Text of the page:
We reflected for about twenty minutes on our walk, sharing our experiences and observations—the soil under the trees was so spongy and leafy but the ground on the paths is so hard; the air felt moist on the skin under the trees and now away from them it is warmer and feels drier somehow; why does wet earth smell so fresh and different? It was so quiet as we walked, interesting that many of us stopped talking after a while; what were those really noisy creatures? Maybe cicadas? Did they come out because it had rained last night? Wish we could have walked for longer; why don’t we do this in school, stay quiet and just walk through a real forest? We should really have more forests in cities; all schools should have forests or be near forests.
While some expressed themselves in conversation, others sketched the path from memory. One of the children reflected through a poem on how the walk brought stillness in her, while another wrote a haiku—exciting nature, rivaled by the cicadas, and a flycatcher. A young college graduate who supported the facilitation wrote—my divine silence, urges the children to see, how trees speak to me.
Ruminating on a tree
We paused our reflection as each child was asked to pick a tree and spend half an hour just looking at the tree. After the first five minutes, more specific instructions were provided—observe the tree trunk, touch and feel the texture of the bark, observe the type, age, venation of leaves, presence of fruits or flowers, their colour, shape and any other aspect of the tree. At the end of the session they were required to make a rubbing of the tree bark using a white sheet of paper and crayons or a black pencil.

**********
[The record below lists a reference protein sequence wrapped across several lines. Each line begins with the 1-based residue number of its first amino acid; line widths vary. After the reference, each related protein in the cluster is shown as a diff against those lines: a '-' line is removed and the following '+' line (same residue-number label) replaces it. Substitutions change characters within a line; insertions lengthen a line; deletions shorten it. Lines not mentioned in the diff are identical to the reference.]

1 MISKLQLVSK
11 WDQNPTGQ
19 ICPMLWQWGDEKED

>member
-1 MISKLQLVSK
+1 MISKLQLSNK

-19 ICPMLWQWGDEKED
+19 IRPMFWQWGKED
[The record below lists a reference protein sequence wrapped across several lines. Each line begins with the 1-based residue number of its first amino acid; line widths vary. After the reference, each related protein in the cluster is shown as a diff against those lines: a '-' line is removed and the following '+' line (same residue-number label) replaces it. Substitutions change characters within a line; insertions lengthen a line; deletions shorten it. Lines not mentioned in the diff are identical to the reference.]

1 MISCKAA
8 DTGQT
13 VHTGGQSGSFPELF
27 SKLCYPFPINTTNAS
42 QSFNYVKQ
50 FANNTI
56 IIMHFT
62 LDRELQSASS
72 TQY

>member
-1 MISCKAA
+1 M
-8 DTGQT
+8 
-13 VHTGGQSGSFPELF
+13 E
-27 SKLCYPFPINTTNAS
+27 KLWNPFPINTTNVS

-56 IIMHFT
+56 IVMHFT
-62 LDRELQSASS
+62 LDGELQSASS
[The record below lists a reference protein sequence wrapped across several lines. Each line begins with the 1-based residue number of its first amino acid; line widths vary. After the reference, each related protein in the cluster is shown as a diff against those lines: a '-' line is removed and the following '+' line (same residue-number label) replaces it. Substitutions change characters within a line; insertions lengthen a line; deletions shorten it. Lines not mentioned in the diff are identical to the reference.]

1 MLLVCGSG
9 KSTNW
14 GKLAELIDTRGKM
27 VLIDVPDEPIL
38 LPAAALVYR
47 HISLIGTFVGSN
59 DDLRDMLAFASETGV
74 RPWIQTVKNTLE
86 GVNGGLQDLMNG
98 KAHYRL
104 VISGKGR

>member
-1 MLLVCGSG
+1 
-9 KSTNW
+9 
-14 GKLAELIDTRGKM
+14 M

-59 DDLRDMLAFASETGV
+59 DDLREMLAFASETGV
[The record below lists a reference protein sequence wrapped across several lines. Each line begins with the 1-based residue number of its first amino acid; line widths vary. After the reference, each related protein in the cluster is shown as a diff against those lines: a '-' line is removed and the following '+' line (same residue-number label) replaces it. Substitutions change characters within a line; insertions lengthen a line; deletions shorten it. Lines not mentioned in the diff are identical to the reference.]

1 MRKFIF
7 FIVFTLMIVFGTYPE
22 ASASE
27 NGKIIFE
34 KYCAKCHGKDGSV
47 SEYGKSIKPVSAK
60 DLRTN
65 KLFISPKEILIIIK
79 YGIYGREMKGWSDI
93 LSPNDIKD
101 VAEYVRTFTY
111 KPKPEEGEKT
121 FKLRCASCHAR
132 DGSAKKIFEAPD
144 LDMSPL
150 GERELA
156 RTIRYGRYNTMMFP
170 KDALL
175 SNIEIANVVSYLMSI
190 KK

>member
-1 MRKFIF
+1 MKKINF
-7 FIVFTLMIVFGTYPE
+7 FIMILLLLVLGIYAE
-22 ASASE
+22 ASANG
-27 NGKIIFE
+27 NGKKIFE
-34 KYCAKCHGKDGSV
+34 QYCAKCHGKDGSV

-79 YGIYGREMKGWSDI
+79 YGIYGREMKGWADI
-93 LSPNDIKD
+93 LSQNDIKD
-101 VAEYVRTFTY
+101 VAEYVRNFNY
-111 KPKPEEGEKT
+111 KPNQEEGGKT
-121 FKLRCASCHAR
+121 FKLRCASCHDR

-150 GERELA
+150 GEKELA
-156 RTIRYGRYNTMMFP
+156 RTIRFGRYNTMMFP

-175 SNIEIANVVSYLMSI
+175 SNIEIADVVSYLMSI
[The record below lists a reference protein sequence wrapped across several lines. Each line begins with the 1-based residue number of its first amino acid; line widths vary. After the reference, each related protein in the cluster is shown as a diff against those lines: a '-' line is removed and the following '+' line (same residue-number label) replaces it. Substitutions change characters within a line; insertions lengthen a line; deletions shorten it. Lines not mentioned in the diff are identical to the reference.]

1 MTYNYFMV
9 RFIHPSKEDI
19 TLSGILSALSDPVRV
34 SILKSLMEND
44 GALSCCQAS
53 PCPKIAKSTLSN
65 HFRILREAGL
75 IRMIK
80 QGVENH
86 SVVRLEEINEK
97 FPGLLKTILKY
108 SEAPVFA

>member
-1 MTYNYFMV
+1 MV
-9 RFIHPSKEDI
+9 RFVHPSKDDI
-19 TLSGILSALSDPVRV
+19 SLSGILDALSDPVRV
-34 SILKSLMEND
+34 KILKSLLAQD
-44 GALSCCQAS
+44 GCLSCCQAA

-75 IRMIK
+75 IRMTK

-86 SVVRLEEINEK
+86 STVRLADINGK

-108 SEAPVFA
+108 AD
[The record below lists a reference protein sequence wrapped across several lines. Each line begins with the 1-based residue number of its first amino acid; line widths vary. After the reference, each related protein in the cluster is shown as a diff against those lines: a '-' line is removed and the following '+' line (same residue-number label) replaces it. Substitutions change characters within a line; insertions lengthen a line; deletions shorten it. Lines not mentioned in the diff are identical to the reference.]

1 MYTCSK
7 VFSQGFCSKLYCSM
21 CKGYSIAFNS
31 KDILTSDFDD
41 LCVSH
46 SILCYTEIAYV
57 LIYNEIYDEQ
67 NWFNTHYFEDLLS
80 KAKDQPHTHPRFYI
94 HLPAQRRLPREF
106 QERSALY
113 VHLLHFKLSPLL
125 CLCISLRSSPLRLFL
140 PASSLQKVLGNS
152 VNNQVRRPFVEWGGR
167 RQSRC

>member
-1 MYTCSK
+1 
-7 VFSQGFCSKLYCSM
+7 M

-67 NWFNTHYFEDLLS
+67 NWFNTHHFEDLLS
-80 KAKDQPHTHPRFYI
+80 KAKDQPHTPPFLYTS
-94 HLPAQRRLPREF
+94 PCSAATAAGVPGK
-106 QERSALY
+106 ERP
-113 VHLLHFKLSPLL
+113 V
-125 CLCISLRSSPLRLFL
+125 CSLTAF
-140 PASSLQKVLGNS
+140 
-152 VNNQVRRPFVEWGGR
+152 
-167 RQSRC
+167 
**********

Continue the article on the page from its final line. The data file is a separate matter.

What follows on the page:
It was interesting to see how the children responded to this activity. There were a few who were restless and in five minutes declared that they were done! Additional instructions were then provided on what to observe, and they were asked to stay with the tree till the time was up. This insistence on staying with the tree and observing with attention led to some serious delving into the tree. Periodic shouts of wonder at spiders camouflaged in the bark of the tree, resins oozing from a cut end of a branch, ants crawling up fissures in the bark as if they were ‘cruising along a highway’ entertained the rest of us. A student admired the resin in which a spider was embedded and he thought that reminded him of amber and fossils. Some students sat very quietly in front of the tree drawing everything they observed, while others documented the tree from different vantage points. Most of the students were worried about what they should write, how much detail they should provide, that their drawing skills were really bad. Some were really bothered by tiny insects and spiders. But after the first ten minutes, when they realized there was no ‘out’ from this session, all of them settled in, and at the end of twenty minutes when they were asked to share their reflections, some of them requested for more time to ‘be with their tree’; such a pleasant surprise, particularly when it came from two of the restless ones!